## What Is a Factor?

A factor is a number that divides another number, leaving no remainder. In other words, if multiplying two whole numbers gives us a product, then the numbers we are multiplying are factors of the product because they are divisible by the product.

There are two methods of finding factors: multiplication and division. In addition, rules of divisibility may also be used.

**Example: **Let us consider the number 8. 8 can be a product of 1 and 8, and 2 and 4. As a result, the factors of 8 are 1, 2, 4, 8. Therefore, when finding or solving problems involving factors, only positive numbers, whole numbers, and non-fractional numbers are considered.

A general formula to remember is that a and b are factors of ab’s product.

2 ✕ 3 = 6. Therefore, 2 and 3 are factors of 6. There is no remainder when 6 is divided by either 2 or 3.

9 ✕ 3 = 27. Therefore, 9 and 3 are factors of 27. There is no remainder when 27 is divided by either 9 or 3.

7 ✕ 5 = 35. Therefore, 5 and 7 are factors of 35. There is no remainder when 35 is divided by either 5 or 7.

**Example:** Find all the factors of the number 10.

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Properties of Factors

- All integers have a finite number of factors.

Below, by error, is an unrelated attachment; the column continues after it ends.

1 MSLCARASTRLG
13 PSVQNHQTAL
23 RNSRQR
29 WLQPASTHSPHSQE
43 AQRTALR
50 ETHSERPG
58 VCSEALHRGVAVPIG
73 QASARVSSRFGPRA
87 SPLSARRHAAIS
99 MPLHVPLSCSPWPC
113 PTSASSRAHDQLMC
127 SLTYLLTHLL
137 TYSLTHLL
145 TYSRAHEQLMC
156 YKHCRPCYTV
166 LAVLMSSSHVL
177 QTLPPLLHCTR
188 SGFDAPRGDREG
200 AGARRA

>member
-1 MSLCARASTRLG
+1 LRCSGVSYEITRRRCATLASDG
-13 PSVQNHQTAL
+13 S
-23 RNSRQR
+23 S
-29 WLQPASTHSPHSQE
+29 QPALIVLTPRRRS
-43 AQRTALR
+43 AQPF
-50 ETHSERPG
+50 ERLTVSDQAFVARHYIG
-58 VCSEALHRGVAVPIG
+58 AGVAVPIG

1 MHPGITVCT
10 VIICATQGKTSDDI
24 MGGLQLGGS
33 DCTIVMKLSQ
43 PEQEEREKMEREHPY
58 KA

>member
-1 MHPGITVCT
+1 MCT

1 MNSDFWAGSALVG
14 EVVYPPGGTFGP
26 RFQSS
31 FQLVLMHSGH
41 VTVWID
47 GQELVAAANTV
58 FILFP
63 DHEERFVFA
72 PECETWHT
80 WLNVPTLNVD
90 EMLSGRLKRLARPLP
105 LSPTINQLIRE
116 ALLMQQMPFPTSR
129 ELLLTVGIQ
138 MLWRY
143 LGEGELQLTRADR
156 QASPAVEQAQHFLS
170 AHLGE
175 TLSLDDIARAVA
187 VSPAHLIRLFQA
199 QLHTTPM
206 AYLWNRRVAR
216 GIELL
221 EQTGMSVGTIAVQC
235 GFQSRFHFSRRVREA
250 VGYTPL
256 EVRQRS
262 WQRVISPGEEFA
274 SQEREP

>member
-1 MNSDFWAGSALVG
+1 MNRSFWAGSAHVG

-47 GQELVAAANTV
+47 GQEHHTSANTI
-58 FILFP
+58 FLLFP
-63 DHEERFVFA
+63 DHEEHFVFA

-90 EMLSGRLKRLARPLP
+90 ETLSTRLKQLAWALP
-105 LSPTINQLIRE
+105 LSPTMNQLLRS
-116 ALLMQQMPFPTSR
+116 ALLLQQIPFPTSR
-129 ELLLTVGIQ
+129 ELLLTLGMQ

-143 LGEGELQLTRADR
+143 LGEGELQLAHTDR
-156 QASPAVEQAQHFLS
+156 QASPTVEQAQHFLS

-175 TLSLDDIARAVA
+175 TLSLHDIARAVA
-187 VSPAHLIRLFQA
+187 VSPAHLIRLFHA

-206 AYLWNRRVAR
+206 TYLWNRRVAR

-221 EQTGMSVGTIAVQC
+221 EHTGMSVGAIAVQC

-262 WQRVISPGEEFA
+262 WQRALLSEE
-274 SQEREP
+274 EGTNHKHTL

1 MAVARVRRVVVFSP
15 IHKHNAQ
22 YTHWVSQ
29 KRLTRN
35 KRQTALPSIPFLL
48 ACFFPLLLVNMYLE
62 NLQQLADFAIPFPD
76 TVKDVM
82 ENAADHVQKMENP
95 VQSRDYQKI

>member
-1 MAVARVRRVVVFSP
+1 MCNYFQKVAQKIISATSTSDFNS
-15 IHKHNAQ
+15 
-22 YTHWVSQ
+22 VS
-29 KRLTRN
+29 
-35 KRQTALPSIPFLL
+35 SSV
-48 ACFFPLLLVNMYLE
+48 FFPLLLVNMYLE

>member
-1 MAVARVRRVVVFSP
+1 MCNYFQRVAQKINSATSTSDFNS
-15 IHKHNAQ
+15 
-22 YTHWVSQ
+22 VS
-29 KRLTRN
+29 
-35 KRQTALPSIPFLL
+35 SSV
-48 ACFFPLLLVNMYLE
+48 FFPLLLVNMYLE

- A number’s factor is always less than or equal to the number; it can never be bigger than the number.
- Except for 0 and 1, every integer has a minimum of two factors: 1 and the number itself.
- Factors are found by employing division and multiplication.
**Fun Facts about Factors**

- Factors are never decimals or fractions; they are only whole numbers or integers.
- All even numbers have 2 as a factor.
- 5 is a factor for all numbers that end in 0 and 5.
- All numbers higher than 0 and ending in a 0 have 2, 5, and 10 as factors.
- Factoring is a common way to solve or simplify algebraic expressions.

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## Prime Factorization

When we write a number as a product of all its prime factors, it is called prime factorization. Every number in prime factorization is a prime number. To write the number as a product of prime factors, sometimes we might have to repeat the factors too.

**Example:** To write the prime factorization of 8, we can write 8 = 2 ✕ 2 ✕ 2, i.e, the prime factor 2 is repeated three times.

Real-life Applications of Factorization

**Equal division.** If six people come together to eat a whole pizza that has been cut into 24 slices, it would only be fair that everyone receives an equal number of slices. Therefore, this pizza can be divided into equal shares because 6 (the number of people) is a factor of 24 (the number of pizza slices). When you divide 24 by 6, you get 4, and each individual receives four slices!

**Factoring and money.** The exchange of money and its divisions into smaller units rely heavily on factoring. For example, four quarters equal one dollar in America. In India, a rupee was further divided into 1 paisa, 5 paise, 10 paise, 25 paise, and 50 paise.

## Solved Examples

**Example 1: **Find all the factors of 20.

Step** 1:** Write all the numbers from 1 to 20.

1, 2, 3, 4, 5, 6, 7, 8, 9, 10, 11, 12, 13, 14, 15, 16, 17, 18, 19, 20

**Step 2**: Now check which of these numbers are divisible by 20 and leave no remainders.

20/1 = 20